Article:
Final Four Bracket 2012: Kentucky and Ohio State Will Win Final Four Rematches

Timothy RappFeatured ColumnistMarch 26, 2012

LAWRENCE, KS - DECEMBER 10:  William Buford #44 of the Ohio State Buckeyes loses the ball after it is knocked loose by Travis Releford #24 of the Kansas Jayhawks during the game on December 10, 2011 at Allen Fieldhouse in Lawrence, Kansas.  (Photo by Jamie Squire/Getty Images)
Jamie Squire/Getty Images

One team will infuriate an inner-state rival by beating them a second time this season. Another team will atone for an early-season loss suffered without the star player suiting up.

For Kentucky and Ohio State, the Final Four isn't just about advancing to the championship game, as if that motivation wasn't enough. It runs deeper than that.

Kentucky's rematch comes against rival Louisville, a bash for bragging rights in Kentucky that will likely be talked about for years to come. Kentucky won the first meeting on December 31st, 69-62, despite a 30-point outburst from Louisville's Russ Smith.

Kentucky's ability to match Louisville's defensive intensity and force the Cardinals out of the lane will be key in this game. Louisville is not a very good jump-shooting team, shooting 42.5 percent from the field (225th in the nation) and a paltry 31.7 percent from three-point range.

LEXINGTON, KY - DECEMBER 31:  Peyton Siva #3 of the Louisville Cardinals shoots the ball while defended by Terrence Jones #3 of the Kentucky Wildcats during 69-62 Wildcats victory at Rupp Arena on December 31, 2011 in Lexington, Kentucky.  (Photo by Andy
Andy Lyons/Getty Images

The faster this game is played, the more it plays into the hands of Kentucky's superior athletes. Just ask Baylor how scary Kentucky can be in transition—the Wildcats rattled off a 16-0 run in the first half and never looked back.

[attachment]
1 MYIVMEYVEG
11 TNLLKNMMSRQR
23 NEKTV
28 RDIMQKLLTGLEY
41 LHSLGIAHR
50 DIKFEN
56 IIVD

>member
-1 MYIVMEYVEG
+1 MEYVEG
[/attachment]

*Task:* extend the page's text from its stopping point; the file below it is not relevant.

This will be a physical, intense, and defensive affair, but Kentucky has too many weapons for Louisville to overcome.

Meanwhile, Ohio State looks to avenge a December 10th loss, 78-67, at the hands of the Kansas Jayhawks. The odds were stacked against the Buckeyes in that game, as they played without All-American Jared Sullinger.

The battle between Sullinger and fellow All-American Thomas Robinson will be one of the most intriguing battles in college basketball this year. Each have posted similar numbers, with Robinson (17.9 PPG, 11.8 RPG) having the slight advantage in that regard over Sullinger (17.6 PPG, 9.3 RPG).

But this won't just be a matchup of two studs, oh no—Tyshawn Taylor has the ability to shoot Kansas to victory, and Ohio State can be led by either Deshaun Thomas or William Buford.

But c'mon—we all want to see Sullinger versus Robinson.

I like Ohio State in this one. While both teams have peaked at the right time this year, I think Ohio State is more talented and have faced stiffer competition both in league play and in the NCAA tournament.

But both of these games should be excellent, highly competitive affairs. A Final Four of rematches should be one to remember this year.


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